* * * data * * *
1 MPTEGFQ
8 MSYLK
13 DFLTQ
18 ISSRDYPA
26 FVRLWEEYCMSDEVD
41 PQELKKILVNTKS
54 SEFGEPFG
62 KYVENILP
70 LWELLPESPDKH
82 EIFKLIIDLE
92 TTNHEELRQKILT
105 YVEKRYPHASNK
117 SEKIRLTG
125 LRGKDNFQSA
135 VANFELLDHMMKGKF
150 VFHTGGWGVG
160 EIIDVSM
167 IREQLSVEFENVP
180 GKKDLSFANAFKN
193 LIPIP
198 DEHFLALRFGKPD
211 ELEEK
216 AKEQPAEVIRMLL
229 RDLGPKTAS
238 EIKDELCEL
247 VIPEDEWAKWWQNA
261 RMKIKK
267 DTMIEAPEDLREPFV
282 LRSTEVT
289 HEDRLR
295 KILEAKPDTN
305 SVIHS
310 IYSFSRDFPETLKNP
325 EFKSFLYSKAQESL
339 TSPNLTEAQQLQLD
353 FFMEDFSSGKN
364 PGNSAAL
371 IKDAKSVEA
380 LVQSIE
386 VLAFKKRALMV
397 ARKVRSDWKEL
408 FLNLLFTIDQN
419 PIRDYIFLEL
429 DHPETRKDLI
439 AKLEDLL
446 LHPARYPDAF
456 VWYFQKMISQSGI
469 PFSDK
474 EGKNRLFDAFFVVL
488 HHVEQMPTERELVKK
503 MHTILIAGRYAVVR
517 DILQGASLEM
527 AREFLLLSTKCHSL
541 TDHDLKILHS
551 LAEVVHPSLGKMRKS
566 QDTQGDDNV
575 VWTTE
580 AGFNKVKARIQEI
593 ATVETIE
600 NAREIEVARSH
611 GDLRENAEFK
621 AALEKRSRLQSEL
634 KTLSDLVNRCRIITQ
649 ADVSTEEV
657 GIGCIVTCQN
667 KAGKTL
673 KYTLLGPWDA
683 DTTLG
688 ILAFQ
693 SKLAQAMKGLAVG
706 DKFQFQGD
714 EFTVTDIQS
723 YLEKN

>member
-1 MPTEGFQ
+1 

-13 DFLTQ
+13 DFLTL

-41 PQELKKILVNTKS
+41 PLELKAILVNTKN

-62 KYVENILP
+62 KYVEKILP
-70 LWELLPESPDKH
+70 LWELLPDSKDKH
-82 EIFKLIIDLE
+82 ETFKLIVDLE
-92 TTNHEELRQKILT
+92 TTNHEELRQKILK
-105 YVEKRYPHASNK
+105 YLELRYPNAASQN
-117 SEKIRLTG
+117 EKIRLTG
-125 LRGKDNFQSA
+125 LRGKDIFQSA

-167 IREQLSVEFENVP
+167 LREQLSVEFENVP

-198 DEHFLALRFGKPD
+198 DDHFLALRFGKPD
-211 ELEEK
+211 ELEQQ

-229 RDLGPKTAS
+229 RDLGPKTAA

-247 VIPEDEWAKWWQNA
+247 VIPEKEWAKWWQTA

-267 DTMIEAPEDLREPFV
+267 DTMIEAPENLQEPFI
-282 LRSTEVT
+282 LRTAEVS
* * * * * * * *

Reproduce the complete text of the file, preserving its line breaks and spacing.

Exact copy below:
1 MPTEGFQ
8 MSYLK
13 DFLTQ
18 ISSRDYPA
26 FVRLWEEYCMSDEVD
41 PQELKKILVNTKS
54 SEFGEPFG
62 KYVENILP
70 LWELLPESPDKH
82 EIFKLIIDLE
92 TTNHEELRQKILT
105 YVEKRYPHASNK
117 SEKIRLTG
125 LRGKDNFQSA
135 VANFELLDHMMKGKF
150 VFHTGGWGVG
160 EIIDVSM
167 IREQLSVEFENVP
180 GKKDLSFANAFKN
193 LIPIP
198 DEHFLALRFGKPD
211 ELEEK
216 AKEQPAEVIRMLL
229 RDLGPKTAS
238 EIKDELCEL
247 VIPEDEWAKWWQNA
261 RMKIKK
267 DTMIEAPEDLREPFV
282 LRSTEVT
289 HEDRLR
295 KILEAKPDTN
305 SVIHS
310 IYSFSRDFPETLKNP
325 EFKSFLYSKAQESL
339 TSPNLTEAQQLQLD
353 FFMEDFSSGKN
364 PGNSAAL
371 IKDAKSVEA
380 LVQSIE
386 VLAFKKRALMV
397 ARKVRSDWKEL
408 FLNLLFTIDQN
419 PIRDYIFLEL
429 DHPETRKDLI
439 AKLEDLL
446 LHPARYPDAF
456 VWYFQKMISQSGI
469 PFSDK
474 EGKNRLFDAFFVVL
488 HHVEQMPTERELVKK
503 MHTILIAGRYAVVR
517 DILQGASLEM
527 AREFLLLSTKCHSL
541 TDHDLKILHS
551 LAEVVHPSLGKMRKS
566 QDTQGDDNV
575 VWTTE
580 AGFNKVKARIQEI
593 ATVETIE
600 NAREIEVARSH
611 GDLRENAEFK
621 AALEKRSRLQSEL
634 KTLSDLVNRCRIITQ
649 ADVSTEEV
657 GIGCIVTCQN
667 KAGKTL
673 KYTLLGPWDA
683 DTTLG
688 ILAFQ
693 SKLAQAMKGLAVG
706 DKFQFQGD
714 EFTVTDIQS
723 YLEKN

>member
-1 MPTEGFQ
+1 

-13 DFLTQ
+13 DFLTL

-41 PQELKKILVNTKS
+41 PLELKAILVNTKN

-62 KYVENILP
+62 KYVEKILP
-70 LWELLPESPDKH
+70 LWELLPDSKDKH
-82 EIFKLIIDLE
+82 ETFKLIVDLE
-92 TTNHEELRQKILT
+92 TTNHEELRQKILK
-105 YVEKRYPHASNK
+105 YLELRYPNAASQN
-117 SEKIRLTG
+117 EKIRLTG
-125 LRGKDNFQSA
+125 LRGKDIFQSA

-167 IREQLSVEFENVP
+167 LREQLSVEFENVP

-198 DEHFLALRFGKPD
+198 DDHFLALRFGKPD
-211 ELEEK
+211 ELEQQ

-229 RDLGPKTAS
+229 RDLGPKTAA

-247 VIPEDEWAKWWQNA
+247 VIPEKEWAKWWQTA

-267 DTMIEAPEDLREPFV
+267 DTMIEAPENLQEPFI
-282 LRSTEVT
+282 LRTAEVS